Example of a transform for unit testing something tricky


There were some requests for an example of my unit testing strategy so made up this fragment and included some things that would make your testing annoying.

This is the initial fragment.  Note that it uses annoying global methods that complicate testing as well as global state and system calls that have challenging failure conditions.

HANDLE hMutex = NULL;

void DoWhatever(HWND hwnd)
{
    if (hMutex == NULL)
    {
        hMutex = ::CreateMutex(NULL, FALSE, L"TestSharedMutex");

        if (hMutex == NULL)
            return;
    }

    DWORD dwWaitResult = WaitForSingleObject(hMutex, 1000);

    BOOL fRelease = FALSE;

    switch (dwWaitResult)
    {
        case WAIT_OBJECT_0:
            {
            LPWSTR result = L"Some complicated result";
            ::MessageBox(hwnd, result, L"Report", MB_OK);
            fRelease = TRUE;
            break;
            }

        case WAIT_ABANDONED:
            ::MessageBox(hwnd, L"MutexAquired via Abandon", L"Report", MB_OK);
            fRelease = TRUE;
            break;

        case WAIT_FAILED:
            ::MessageBox(hwnd, L"Mutex became invalid", L"Report", MB_OK);
            fRelease = FALSE;
            break;

        case WAIT_TIMEOUT:
            ::MessageBox(hwnd, L"Mutex acquisition timeout", L"Report", MB_OK);
            fRelease = FALSE;
            break;
    }

    if (fRelease)
    {
        ::ReleaseMutex(hMutex);
    }
}

 

Now here is basically the same code after the transform I described in my last posting.  I've added a template parameter to deal with the globals and I've even made it so that the system type HWND can be changed to something simple so you don't need windows.h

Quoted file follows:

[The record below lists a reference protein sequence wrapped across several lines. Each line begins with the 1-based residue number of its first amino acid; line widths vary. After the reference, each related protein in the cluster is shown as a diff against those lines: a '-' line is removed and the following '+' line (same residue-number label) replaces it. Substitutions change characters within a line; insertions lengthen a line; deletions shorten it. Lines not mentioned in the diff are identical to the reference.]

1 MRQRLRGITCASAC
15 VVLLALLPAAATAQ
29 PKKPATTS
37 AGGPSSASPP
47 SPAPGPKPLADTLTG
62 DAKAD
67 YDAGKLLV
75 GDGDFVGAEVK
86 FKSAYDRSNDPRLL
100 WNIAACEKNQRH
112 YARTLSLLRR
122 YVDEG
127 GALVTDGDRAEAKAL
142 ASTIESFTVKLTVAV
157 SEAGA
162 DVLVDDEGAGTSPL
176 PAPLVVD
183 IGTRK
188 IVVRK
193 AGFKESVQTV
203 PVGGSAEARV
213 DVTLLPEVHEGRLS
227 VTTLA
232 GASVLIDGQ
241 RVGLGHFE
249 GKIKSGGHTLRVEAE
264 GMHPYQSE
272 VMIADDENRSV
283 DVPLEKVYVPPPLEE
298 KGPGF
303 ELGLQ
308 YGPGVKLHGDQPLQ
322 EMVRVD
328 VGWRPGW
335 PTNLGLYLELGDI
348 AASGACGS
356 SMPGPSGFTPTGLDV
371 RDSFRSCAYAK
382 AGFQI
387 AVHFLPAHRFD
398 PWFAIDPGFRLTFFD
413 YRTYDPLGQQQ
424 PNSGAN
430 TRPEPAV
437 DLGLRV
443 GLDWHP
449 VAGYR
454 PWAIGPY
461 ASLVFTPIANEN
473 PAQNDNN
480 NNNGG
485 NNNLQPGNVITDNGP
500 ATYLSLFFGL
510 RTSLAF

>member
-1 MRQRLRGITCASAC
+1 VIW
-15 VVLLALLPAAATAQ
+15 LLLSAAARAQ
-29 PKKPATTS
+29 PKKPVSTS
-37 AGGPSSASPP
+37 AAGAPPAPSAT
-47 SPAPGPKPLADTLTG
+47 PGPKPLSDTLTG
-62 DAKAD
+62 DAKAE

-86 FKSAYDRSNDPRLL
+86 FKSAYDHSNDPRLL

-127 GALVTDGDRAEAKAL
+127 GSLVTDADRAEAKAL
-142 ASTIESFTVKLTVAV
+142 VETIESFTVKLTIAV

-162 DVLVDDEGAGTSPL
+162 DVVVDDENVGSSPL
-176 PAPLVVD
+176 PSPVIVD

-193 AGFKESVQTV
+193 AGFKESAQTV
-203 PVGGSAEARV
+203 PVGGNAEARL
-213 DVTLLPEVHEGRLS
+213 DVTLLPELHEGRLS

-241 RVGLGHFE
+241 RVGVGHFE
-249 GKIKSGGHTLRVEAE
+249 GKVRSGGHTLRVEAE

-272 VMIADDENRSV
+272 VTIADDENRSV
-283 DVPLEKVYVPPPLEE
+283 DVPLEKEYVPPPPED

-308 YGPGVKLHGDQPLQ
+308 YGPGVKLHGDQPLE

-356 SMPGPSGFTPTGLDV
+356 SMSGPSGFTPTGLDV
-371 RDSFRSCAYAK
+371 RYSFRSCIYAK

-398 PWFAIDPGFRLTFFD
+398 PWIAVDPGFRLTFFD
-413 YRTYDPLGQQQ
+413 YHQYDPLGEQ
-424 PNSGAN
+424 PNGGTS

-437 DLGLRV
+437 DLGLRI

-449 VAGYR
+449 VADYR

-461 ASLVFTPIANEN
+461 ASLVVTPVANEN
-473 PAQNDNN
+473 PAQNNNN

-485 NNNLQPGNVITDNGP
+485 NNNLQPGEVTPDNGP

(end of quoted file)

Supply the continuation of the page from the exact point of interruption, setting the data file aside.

template <class T, class _HWND> void DoWhateverHelper(_HWND hwnd)
{
    if (T::hMutex == NULL)
    {
        T::hMutex = T::CreateMutex(NULL, FALSE, L"TestSharedMutex");

        if (T::hMutex == NULL)
            return;
    }

    DWORD dwWaitResult = T::WaitForSingleObject(T::hMutex, 1000);

    BOOL fRelease = FALSE;

    switch (dwWaitResult)
    {
        case WAIT_OBJECT_0:
            {
            LPWSTR result = L"Some complicated result";
            T::MessageBox(hwnd, result, L"Report", MB_OK);
            fRelease = TRUE;
            break;
            }

        case WAIT_ABANDONED:
            T::MessageBox(hwnd, L"MutexAquired via Abandon", L"Report", MB_OK);
            fRelease = TRUE;
            break;

        case WAIT_FAILED:
            T::MessageBox(hwnd, L"Mutex became invalid", L"Report", MB_OK);
            fRelease = FALSE;
            break;

        case WAIT_TIMEOUT:
            T::MessageBox(hwnd, L"Mutex acquisition timeout", L"Report", MB_OK);
            fRelease = FALSE;
            break;
    }

    if (fRelease)
    {
        T::ReleaseMutex(T::hMutex);
    }
}

Now we make this binding struct that can be used to make the template class to do what it always did.

struct Normal
{
    static HANDLE CreateMutex(LPSECURITY_ATTRIBUTES pv, BOOL fOwn, LPCWSTR args)
    {
        return ::CreateMutex(pv, fOwn, args);
    }

    static void ReleaseMutex(HANDLE handle)
    {
        ::ReleaseMutex(handle);
    }